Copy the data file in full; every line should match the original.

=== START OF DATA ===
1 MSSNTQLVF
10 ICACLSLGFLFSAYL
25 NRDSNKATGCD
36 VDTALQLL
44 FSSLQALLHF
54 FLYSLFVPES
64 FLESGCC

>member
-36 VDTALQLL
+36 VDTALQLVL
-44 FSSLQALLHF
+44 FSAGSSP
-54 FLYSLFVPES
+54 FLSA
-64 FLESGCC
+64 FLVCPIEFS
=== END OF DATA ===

1 MSSNTQLVF
10 ICACLSLGFLFSAYL
25 NRDSNKATGCD
36 VDTALQLL
44 FSSLQALLHF
54 FLYSLFVPES
64 FLESGCC

>member
-36 VDTALQLL
+36 VDTALQLVL
-44 FSSLQALLHF
+44 FSAGSSP
-54 FLYSLFVPES
+54 FLSA
-64 FLESGCC
+64 FLVCPIEFS